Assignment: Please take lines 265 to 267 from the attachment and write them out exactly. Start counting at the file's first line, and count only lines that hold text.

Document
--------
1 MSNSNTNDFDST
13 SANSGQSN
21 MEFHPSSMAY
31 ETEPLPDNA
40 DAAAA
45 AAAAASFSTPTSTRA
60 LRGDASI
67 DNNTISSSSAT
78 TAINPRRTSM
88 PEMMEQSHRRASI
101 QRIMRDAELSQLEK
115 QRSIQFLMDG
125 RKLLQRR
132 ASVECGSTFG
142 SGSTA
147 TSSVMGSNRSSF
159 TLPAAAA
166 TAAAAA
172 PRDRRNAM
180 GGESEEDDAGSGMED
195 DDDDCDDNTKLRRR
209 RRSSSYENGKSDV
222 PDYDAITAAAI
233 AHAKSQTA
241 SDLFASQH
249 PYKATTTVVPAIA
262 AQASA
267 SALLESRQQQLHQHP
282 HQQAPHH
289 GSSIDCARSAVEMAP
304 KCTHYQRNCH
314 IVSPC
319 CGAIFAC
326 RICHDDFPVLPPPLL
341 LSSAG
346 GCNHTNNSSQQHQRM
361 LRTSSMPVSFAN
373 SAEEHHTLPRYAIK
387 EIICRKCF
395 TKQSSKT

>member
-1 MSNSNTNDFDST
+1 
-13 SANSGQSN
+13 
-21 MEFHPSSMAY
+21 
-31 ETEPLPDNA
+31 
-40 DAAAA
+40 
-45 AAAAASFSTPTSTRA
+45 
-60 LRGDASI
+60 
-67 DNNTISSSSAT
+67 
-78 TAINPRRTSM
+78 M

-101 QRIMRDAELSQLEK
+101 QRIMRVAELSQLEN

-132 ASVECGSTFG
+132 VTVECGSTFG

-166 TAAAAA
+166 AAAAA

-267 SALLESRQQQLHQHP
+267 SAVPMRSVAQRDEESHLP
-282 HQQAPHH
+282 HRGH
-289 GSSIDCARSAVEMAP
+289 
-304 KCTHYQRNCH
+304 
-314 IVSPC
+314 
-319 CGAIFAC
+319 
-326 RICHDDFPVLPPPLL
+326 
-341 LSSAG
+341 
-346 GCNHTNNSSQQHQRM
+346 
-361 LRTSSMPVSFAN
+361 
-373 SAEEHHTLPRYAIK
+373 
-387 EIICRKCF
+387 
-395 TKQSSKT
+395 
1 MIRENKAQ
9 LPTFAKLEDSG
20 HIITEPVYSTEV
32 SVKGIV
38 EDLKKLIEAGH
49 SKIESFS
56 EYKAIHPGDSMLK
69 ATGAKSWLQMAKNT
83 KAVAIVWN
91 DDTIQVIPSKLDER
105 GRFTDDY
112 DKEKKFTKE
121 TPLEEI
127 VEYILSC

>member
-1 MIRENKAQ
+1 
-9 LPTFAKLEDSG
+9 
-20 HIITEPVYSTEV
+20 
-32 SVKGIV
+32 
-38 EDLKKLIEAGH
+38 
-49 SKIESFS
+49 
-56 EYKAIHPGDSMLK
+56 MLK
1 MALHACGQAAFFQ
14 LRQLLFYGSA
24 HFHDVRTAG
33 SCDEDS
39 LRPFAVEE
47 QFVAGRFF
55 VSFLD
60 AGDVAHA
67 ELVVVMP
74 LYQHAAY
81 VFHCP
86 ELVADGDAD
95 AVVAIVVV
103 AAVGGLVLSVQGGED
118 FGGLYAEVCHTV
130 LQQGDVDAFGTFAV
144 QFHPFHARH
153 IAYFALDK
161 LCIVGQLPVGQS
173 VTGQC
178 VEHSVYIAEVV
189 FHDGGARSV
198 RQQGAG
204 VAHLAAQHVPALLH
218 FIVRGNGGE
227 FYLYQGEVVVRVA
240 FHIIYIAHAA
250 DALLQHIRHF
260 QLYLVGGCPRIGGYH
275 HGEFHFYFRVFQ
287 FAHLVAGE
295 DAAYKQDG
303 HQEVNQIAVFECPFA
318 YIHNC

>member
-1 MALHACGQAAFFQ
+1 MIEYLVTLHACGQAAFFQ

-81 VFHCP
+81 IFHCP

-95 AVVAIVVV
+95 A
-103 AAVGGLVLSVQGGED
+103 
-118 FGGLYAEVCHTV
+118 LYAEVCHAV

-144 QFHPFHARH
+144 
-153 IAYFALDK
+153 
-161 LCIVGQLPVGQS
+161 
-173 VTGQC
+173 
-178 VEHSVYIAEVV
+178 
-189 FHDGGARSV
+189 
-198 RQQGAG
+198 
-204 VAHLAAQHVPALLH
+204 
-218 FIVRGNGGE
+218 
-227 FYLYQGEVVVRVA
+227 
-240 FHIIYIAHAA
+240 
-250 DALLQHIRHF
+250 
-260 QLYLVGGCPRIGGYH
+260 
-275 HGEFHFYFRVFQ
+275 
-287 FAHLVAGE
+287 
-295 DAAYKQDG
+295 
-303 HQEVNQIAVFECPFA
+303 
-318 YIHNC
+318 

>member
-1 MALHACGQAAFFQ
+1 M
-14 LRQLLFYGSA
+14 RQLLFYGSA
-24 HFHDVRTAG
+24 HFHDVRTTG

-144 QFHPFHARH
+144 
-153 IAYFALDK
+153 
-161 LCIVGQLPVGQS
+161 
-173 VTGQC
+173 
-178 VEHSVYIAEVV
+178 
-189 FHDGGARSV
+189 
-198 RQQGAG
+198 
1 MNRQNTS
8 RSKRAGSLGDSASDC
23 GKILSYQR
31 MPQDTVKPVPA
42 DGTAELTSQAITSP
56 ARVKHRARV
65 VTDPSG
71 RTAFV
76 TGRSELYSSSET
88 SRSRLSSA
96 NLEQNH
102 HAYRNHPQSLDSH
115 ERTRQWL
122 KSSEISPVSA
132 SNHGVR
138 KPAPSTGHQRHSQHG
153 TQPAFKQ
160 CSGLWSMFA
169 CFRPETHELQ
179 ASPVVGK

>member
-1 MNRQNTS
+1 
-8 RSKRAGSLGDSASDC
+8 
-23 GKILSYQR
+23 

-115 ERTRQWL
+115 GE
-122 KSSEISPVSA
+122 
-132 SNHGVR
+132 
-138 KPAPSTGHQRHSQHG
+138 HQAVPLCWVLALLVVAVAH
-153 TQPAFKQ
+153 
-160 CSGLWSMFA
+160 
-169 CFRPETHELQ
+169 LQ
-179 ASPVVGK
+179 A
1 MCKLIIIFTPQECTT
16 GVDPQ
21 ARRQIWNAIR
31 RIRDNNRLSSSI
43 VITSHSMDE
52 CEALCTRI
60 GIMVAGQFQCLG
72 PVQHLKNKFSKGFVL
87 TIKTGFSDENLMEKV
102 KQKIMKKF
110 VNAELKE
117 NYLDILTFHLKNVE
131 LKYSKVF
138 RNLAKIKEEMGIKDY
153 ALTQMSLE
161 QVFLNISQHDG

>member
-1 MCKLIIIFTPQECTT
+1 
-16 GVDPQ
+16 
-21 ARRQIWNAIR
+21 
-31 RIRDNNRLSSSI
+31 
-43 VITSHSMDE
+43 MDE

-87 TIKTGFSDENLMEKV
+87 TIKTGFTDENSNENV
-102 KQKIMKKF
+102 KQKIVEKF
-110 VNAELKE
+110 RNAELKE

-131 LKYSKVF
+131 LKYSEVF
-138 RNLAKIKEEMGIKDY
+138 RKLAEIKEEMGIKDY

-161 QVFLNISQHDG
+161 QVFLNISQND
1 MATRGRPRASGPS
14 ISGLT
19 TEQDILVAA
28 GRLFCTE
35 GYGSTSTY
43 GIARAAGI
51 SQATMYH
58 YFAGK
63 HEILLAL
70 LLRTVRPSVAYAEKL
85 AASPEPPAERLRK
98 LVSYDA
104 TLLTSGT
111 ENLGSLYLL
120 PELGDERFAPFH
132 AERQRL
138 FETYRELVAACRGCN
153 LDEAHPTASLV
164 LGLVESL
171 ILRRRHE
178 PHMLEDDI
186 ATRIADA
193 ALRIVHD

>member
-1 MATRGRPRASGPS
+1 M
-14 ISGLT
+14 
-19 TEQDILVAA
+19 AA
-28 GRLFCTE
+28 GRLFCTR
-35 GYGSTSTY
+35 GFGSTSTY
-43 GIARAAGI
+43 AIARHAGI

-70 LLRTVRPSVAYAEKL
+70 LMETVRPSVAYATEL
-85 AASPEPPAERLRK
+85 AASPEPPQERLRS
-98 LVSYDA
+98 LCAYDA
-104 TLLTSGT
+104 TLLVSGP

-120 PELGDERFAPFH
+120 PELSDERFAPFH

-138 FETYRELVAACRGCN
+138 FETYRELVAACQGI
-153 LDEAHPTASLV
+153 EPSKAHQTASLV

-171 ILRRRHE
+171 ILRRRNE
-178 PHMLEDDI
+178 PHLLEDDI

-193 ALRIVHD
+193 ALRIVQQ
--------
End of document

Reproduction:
+179 A
1 MCKLIIIFTPQECTT
16 GVDPQ